Crime cannot be viewed as a social problem in isolation from deeper social and economic issues. Understanding and responding to offending behaviour is a complex issue. There is no one ‘cause’ and no single solution; consequently one-dimensional approaches are unlikely to produce results. Currently, the Irish criminal justice system is spending increasing and wasteful amounts of scarce resources with poor results in reducing crime, when modest investments in under-resourced communities would have greater positive effects in reducing offending, as well as producing wider social benefits.
To this end, IPRT is campaigning for a shift in justice resources to prevention and early intervention, in other words: "Shifting Focus: from Criminal Justice to Social Justice."
The case for this shift is strong: as the exhaustive work of bodies like the Washington State Institute for Public Policy shows, there are endless benefits to be gained from taking more constructive approaches to both adult and youth offending. A focus on the underlying difficulties – mental health, addiction, educational disadvantage, poverty – is demonstrably more likely to be effective in addressing the dreadful human cost of crime.
Moreover, against the backdrop of enormous, increasing and endless expenditure on prisons and the criminal justice system as a whole, the case for shifting even a proportion of these resources to a social justice model is undeniable – especially when coupled with the ineffectiveness of the current approach. As research has shown, when specific programmes reduce offending, as well as lessening the social harm of crime, they also save money for the State.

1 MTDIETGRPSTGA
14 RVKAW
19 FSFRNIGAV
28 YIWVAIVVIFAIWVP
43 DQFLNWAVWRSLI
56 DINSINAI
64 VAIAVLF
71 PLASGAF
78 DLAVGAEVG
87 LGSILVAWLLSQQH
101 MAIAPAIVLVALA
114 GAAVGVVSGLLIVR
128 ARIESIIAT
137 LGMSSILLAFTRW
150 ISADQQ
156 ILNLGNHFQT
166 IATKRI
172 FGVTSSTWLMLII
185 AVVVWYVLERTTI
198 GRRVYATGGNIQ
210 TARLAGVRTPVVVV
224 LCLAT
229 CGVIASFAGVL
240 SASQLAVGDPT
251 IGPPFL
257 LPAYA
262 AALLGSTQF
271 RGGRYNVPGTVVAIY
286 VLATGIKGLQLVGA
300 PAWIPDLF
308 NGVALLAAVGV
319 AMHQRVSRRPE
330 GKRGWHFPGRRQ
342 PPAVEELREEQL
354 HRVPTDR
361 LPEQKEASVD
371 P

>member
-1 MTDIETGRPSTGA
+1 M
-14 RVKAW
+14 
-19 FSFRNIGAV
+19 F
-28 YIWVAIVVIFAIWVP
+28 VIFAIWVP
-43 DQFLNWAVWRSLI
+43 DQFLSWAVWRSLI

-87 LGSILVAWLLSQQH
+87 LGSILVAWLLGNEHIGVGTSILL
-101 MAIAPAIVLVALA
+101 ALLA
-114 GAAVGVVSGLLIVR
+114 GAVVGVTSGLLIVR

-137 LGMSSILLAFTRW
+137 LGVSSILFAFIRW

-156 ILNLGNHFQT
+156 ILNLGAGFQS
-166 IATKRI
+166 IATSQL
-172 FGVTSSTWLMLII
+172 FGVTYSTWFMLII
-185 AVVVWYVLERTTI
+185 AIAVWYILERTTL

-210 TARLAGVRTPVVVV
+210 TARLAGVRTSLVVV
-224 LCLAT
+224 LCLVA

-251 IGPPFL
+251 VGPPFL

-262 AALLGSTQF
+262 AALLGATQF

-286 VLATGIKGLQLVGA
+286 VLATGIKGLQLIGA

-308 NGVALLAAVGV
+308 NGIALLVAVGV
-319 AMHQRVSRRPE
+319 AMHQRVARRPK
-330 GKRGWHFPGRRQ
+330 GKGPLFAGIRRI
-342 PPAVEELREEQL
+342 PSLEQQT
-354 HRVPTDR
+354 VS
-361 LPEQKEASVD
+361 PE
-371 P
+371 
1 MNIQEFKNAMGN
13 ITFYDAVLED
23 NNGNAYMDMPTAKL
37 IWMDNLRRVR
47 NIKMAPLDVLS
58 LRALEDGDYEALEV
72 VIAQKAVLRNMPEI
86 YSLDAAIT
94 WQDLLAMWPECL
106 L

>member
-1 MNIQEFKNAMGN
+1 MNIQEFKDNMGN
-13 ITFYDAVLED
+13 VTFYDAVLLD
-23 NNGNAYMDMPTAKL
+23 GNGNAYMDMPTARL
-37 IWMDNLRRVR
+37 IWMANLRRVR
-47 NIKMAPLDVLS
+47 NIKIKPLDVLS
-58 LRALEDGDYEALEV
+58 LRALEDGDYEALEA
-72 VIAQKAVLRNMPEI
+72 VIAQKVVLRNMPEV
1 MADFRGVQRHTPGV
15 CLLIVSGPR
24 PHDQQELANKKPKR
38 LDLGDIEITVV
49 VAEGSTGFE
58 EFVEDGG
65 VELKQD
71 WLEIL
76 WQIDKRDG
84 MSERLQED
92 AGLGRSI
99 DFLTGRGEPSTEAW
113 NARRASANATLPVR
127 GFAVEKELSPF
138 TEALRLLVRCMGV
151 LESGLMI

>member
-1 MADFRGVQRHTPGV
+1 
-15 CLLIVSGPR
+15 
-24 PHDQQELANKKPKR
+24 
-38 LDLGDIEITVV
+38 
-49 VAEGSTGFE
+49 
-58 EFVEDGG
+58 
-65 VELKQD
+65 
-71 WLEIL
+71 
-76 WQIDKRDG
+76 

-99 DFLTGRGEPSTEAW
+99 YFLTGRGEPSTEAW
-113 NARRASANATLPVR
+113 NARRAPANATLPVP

We have been gathering the proof that prevention and early intervention works here.
See also our Shifting Focus campaign section.
15th July 2010
Restorative justice crucial to making a fresh start in tackling youth crime, according to a new report. ‘Time for a Fresh Start’ is the result of the first-ever independent inquiry into youth crime and antisocial behaviour.
23rd June 2010
A new report, published today, by the three independent inspectorates for prisons, probation and police, has revealed a "patchy and, at times, counterproductive" approach to tackling gang membership among children.
21st June 2010
In an article in the New Statesman, Rod Morgan, former chair of the Youth Justice Board, argues that criminalising young people is counterproductive and creates lifelong offenders. Instead, what is needed is a complete overhaul of youth justice.
23rd May 2010
The levels of funding for Children Detention Schools should be matched for prevention and early intervention schemes.
22nd April 2010
US research reveals more positive attitudes to juvenile rehabilitation than expected.
20th April 2010
An article in The Crime Report offers an overview of the current status of the justice reinvestment movement in the U.S.
15th April 2010
A new report released today shows alarming numbers of children leaving school without completing Leaving Certificate examinations.
31st March 2010
The complex needs of children in care - why investing in their future is investing in our own.
23rd March 2010
A new report by the cross-party Home Affairs Committee has called on the government to place more emphasis on early intervention when it comes to dealing with potential young offenders.
19th March 2010
The Guardian reports on a new initiative which will see private investors pay for a project to rehabilitate prisoners and receive a return on their money if reoffending rates drop.